Agassi’s Electric Car Concept


An electric car marketed similar to a mobile phone contract, is a concept pulled together by Shai Agassi and financially supported by Israeli businessman Idan Ofer to help the Israel adapt to cars powered by electricity.

Agassi came up with the idea to have car users sign a monthly contract and pay monthly fees determined by projected usage. Called Project Better Place, the company would provide lithium-ion batteries that could go 124 miles per charge. At $6 dollars a gallon in Israel, the idea to push for electric powered cars is a winner.

Participants in the programs will receive tax incentives. The country is even investing $200 million to build recharging facilities, supplied by Agassi’s company and Renault-Nissan, a partner in the program, will provide the cars.

Drivers will not have to wait for a recharge as batteries will be swapped out, so there won’t be a need to plug-in the car for 6+ hours. Ninety percent of car owners in Israel drive less than 70 kilometers (about 43 miles) per day so the company plans to cover most of the population’s transportation needs via these zero-emission ideals.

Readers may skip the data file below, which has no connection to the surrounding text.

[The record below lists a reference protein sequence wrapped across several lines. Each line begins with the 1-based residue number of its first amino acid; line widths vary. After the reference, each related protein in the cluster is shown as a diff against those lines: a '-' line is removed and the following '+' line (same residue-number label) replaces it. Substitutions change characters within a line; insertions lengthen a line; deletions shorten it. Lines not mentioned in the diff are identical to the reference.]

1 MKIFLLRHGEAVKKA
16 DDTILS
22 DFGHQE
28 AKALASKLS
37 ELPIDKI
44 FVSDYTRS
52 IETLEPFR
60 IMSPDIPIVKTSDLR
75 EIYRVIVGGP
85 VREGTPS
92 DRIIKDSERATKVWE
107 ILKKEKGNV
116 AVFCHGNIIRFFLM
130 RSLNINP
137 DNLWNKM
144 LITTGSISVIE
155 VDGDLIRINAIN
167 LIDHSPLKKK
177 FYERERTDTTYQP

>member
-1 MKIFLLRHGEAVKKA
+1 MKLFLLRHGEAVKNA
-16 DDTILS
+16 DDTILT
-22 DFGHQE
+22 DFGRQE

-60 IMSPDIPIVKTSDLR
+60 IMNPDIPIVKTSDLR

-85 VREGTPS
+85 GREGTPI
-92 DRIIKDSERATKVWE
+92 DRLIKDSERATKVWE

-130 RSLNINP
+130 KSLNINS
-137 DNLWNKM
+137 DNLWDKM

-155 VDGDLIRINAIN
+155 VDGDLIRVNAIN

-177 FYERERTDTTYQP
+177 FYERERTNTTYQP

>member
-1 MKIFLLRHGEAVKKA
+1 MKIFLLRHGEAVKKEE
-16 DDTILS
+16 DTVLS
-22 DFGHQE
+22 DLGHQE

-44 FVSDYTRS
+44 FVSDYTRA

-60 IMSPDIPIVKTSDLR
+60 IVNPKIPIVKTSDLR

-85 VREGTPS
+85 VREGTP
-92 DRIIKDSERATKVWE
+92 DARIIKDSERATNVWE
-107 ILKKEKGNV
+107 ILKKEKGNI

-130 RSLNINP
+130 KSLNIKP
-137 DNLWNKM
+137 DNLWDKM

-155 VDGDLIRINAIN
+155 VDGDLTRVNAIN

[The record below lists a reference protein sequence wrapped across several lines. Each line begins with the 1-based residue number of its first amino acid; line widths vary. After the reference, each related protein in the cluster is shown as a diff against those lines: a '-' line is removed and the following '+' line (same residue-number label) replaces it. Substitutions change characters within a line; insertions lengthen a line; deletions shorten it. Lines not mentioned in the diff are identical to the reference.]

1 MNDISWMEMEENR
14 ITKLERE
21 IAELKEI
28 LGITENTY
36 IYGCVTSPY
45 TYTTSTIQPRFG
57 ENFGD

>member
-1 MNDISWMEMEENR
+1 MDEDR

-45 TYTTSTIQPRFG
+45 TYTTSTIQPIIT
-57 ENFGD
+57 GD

3 Responses to “Agassi’s Electric Car Concept”

  1. I’m amazed at the gullibility of the Israels, as well as those folks (like this clueless blogger), who claim that this silly cheme was Agassi’s concept. The concept is very old and very dumb - increase the cost of batteries by requiring way more than 100 battery packs for each 100 cars. Plug-in hybrids is the only technology that makes sense, either here or in Israel. I’m afraid the Israelis and this blogger are throwing a lot of money at a technology that makes little sense and costs way more than other methods of electric propulsion. What poor saps.

  2. Check out this interview before you render judgement. At least he’s doing something different. When oil hits $200 a barrel your views might change a bit.

  3. I saw that interview and Agassi’s idea is a very valid
    one. The batteries he proposes to use are rechargeable
    and ultimately recyclable. In order to walk, we must
    crawl fires, etc. Thus, it would be feasible to give the idea a go as the Israelis are willing to do. The U.S. is having trouble tapping into vast oil sources due to environmental issues all around. I for one, would like to see more electrics than the same old, same old.

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